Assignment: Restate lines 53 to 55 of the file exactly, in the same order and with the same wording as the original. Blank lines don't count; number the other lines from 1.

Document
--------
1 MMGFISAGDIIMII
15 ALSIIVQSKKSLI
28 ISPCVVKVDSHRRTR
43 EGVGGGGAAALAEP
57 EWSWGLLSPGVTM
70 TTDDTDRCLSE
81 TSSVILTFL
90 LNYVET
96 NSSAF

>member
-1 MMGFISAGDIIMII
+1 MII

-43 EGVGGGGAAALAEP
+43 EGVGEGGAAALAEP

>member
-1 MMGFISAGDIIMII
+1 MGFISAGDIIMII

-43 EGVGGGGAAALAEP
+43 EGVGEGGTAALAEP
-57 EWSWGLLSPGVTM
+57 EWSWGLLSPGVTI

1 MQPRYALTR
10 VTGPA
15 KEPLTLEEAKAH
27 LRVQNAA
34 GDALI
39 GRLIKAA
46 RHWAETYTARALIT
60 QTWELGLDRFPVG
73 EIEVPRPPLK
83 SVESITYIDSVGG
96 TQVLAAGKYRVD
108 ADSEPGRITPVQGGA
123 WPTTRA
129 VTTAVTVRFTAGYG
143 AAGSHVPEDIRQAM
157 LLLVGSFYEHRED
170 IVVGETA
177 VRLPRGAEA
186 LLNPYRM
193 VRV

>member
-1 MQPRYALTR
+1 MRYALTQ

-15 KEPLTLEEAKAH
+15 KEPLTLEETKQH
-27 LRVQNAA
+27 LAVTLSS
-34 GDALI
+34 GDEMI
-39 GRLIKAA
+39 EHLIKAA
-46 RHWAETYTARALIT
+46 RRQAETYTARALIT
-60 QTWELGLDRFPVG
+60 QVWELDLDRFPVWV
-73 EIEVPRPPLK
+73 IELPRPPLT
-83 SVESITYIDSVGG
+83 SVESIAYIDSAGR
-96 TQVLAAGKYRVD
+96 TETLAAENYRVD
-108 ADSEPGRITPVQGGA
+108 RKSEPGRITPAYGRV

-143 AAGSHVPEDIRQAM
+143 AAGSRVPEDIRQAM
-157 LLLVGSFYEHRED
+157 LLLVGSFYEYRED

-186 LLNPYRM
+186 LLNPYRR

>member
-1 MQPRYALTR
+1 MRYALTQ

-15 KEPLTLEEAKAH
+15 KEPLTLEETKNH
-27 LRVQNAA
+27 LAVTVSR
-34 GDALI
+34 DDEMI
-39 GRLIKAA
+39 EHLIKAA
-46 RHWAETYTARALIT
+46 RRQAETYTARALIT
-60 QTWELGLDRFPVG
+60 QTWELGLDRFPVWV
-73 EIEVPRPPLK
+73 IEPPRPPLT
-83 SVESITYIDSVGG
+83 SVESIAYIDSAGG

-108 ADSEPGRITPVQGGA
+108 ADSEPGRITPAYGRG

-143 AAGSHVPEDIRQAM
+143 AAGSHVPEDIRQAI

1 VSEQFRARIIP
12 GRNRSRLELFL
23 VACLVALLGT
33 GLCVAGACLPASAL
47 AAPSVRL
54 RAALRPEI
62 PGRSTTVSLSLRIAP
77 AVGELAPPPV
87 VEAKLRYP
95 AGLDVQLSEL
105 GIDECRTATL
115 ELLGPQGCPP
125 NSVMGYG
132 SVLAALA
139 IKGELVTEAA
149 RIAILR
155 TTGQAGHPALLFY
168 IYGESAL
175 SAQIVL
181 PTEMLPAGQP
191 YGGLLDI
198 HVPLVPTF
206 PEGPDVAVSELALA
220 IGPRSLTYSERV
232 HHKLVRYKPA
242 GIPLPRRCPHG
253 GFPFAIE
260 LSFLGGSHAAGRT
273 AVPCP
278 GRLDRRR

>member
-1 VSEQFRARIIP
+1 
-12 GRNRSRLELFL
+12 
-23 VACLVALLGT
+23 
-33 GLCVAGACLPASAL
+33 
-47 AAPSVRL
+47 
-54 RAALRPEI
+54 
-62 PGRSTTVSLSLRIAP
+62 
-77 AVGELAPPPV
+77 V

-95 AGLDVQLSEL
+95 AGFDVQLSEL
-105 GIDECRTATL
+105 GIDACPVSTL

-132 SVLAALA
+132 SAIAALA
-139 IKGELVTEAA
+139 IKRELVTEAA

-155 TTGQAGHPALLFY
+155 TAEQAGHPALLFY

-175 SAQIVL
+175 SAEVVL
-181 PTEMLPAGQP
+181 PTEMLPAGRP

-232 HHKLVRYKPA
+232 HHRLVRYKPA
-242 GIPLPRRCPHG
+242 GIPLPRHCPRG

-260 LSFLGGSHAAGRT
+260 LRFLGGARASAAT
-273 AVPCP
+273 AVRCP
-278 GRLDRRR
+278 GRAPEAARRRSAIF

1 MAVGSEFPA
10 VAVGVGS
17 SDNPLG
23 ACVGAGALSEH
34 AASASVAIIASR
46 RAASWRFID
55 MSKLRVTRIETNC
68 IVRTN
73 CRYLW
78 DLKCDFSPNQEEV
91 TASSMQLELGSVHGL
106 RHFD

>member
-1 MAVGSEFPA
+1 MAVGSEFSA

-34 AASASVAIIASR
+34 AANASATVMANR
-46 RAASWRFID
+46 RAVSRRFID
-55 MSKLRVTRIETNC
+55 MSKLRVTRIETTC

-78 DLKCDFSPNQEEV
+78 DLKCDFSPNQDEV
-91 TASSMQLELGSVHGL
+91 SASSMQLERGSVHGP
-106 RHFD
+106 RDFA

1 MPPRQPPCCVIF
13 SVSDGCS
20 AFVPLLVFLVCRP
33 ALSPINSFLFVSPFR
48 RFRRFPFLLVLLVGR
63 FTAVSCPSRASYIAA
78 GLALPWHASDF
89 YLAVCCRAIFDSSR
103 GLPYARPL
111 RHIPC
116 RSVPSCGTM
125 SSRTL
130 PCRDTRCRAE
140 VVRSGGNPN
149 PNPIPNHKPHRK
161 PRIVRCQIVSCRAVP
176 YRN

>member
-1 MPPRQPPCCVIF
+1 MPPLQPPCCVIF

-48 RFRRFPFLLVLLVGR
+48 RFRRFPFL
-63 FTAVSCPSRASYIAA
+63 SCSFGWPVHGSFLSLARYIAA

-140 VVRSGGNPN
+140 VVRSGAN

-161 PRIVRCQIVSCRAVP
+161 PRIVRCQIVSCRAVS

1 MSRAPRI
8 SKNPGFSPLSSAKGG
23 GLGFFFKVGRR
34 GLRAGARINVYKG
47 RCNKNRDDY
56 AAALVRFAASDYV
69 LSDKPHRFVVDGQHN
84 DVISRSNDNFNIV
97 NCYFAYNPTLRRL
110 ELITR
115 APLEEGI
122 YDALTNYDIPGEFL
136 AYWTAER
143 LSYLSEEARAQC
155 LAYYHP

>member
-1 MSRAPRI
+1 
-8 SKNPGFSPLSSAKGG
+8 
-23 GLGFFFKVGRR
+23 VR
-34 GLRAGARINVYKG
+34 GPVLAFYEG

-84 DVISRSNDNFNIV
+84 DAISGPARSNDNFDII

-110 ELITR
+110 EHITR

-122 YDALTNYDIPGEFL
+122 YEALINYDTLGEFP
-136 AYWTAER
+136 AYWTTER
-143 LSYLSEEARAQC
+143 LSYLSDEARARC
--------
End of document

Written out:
-46 RHWAETYTARALIT
+46 RRQAETYTARALIT
-60 QTWELGLDRFPVG